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Foreign demand for agricultural commodities drives virtual carbon exports from Cambodia

Author:
  • Emma Johansson
  • Stefan Olin
  • Jonathan Seaquist
Publishing year: 2020
Language: English
Publication/Series: Environmental Research Letters
Volume: 15
Issue: 6
Document type: Journal article
Publisher: IOP Publishing

Abstract english

Rapid deforestation is a major sustainability challenge, partly as the loss of carbon sinks exacerbates global climate change. In Cambodia, more than 13% of the total land area has been contracted out to foreign and domestic agribusinesses in the form of economic land concessions, causing rapid large-scale land use change and deforestation. Additionally, the distant drivers of local and global environmental change often remain invisible. Here, we identify hotspots of carbon loss between 1987-2017 using the dynamic global vegetation model LPJ-GUESS and by comparing past and present land use and land cover. We also link global consumption and production patterns to their environmental effects in Cambodia by mapping the countries to which land-use embedded carbon are exported. We find that natural forests have decreased from 54%-21% between 1987 and 2017, mainly for the expansion of farmland and orchards, translating into 300 million tons of carbon lost, with loss rates over twice as high within economic land concessions. China is the largest importer of embedded carbon, mainly for rubber and sugarcane from Chinese agribusinesses. Cambodian investors have also negatively affected carbon pools through export-oriented products like rubber. The combined understanding of environmental change and trade flows makes it possible to identify distant drivers of deforestation, which is important for crafting more environmentally and socially responsible policies on national and transnational scales.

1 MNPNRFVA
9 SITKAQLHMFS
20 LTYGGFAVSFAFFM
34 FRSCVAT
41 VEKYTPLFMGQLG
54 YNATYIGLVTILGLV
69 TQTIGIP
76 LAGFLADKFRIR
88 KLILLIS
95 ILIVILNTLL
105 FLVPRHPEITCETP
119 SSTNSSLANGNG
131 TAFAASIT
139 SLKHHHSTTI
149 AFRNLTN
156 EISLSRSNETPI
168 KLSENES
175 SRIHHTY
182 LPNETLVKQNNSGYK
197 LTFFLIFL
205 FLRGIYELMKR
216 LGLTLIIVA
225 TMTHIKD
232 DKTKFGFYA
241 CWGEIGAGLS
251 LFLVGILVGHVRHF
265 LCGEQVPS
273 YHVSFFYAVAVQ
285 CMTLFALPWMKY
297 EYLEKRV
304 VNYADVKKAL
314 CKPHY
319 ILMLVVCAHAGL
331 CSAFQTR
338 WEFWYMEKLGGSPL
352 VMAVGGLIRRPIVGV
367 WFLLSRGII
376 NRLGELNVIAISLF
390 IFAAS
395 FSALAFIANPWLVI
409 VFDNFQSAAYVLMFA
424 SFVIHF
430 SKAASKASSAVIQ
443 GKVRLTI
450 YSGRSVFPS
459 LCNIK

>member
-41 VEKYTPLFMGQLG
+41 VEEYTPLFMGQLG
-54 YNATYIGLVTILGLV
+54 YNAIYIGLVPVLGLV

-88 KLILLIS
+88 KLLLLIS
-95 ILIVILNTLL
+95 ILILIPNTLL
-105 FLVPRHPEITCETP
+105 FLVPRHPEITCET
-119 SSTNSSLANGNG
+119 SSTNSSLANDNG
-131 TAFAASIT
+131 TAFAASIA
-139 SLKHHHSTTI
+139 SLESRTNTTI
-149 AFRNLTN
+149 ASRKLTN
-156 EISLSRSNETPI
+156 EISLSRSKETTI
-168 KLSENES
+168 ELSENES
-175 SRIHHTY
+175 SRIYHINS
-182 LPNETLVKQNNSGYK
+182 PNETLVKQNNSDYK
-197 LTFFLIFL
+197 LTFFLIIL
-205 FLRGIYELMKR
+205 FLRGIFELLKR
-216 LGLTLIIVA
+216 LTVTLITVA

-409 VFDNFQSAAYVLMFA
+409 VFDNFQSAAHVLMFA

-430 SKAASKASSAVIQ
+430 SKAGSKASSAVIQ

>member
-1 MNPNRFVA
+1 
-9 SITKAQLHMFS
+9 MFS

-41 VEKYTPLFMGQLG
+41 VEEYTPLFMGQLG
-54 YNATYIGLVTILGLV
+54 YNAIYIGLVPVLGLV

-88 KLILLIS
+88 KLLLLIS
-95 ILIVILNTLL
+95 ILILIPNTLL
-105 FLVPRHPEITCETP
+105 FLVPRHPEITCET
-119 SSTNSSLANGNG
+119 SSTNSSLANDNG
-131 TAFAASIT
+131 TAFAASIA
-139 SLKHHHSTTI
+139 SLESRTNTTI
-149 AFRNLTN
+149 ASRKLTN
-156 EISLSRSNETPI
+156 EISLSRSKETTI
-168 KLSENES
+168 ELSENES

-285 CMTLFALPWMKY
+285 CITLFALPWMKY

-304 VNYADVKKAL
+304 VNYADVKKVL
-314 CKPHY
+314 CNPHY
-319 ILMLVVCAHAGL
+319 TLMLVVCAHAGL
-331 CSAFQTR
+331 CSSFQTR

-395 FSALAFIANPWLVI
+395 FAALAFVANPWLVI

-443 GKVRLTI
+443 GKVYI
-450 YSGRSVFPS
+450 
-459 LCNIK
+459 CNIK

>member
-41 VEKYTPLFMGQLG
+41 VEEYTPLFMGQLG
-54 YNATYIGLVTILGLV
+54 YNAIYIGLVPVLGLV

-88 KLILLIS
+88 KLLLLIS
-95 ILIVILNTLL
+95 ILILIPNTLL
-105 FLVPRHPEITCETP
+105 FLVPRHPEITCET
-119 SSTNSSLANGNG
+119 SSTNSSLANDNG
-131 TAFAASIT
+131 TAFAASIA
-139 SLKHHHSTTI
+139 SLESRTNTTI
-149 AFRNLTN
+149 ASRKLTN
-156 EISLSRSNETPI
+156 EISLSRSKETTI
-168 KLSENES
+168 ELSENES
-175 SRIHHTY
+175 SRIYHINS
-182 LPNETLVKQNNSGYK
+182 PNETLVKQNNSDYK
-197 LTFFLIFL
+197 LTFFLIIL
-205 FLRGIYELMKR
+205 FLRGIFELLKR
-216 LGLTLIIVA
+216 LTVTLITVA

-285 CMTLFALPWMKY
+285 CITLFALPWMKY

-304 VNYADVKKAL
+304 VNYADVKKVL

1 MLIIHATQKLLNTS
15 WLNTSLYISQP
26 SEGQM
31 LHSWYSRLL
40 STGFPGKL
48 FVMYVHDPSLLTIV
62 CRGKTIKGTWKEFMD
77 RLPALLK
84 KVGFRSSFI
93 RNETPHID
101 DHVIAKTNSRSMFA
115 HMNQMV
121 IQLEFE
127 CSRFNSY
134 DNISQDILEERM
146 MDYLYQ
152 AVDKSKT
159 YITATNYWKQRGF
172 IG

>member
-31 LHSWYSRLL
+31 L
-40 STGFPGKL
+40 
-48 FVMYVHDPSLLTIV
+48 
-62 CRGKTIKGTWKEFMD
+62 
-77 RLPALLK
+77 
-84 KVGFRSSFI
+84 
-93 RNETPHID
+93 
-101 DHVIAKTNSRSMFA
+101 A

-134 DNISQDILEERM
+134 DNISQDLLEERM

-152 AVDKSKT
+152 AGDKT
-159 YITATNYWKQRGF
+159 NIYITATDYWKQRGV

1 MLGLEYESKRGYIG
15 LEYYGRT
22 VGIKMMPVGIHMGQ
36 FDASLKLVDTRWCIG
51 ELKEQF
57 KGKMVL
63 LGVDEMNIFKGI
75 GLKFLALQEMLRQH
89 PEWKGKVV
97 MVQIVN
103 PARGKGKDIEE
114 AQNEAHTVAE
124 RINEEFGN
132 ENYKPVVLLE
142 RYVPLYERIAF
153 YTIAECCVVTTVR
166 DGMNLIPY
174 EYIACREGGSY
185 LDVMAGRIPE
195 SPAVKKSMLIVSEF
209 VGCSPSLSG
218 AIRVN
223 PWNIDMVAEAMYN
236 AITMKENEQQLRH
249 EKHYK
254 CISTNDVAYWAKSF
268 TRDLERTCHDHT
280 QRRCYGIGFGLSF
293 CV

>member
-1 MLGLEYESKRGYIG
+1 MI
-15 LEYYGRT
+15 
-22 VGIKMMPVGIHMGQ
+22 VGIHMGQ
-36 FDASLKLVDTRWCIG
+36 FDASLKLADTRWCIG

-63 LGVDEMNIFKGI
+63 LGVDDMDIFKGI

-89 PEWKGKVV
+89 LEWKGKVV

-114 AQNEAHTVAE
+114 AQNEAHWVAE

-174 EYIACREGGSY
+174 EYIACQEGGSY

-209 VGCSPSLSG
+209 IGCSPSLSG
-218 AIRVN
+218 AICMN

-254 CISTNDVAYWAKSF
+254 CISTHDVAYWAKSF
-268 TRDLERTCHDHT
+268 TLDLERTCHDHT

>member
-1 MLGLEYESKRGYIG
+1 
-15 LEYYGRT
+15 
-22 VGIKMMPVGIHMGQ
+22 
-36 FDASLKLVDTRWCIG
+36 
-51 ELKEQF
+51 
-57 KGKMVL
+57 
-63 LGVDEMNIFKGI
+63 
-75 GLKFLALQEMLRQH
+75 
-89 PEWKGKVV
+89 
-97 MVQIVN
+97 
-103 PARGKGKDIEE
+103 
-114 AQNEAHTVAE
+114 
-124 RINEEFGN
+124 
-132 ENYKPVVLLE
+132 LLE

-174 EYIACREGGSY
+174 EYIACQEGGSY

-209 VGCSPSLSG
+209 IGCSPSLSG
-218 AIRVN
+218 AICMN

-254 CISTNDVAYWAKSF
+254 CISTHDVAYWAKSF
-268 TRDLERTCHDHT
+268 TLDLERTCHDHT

Keywords

  • Economic Geography
  • Environmental Sciences related to Agriculture and Land-use
  • deforestation
  • economic land concessions
  • land grabbing
  • LPJ-GUESS
  • virtual carbon export

Other

Published
  • ISSN: 1748-9318
E-mail: stefan [dot] olin [at] nateko [dot] lu [dot] se

Postdoctoral fellow

Dept of Physical Geography and Ecosystem Science

+46 46 222 38 30

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Department of Physical Geography and Ecosystem Science
Lund University
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Sweden

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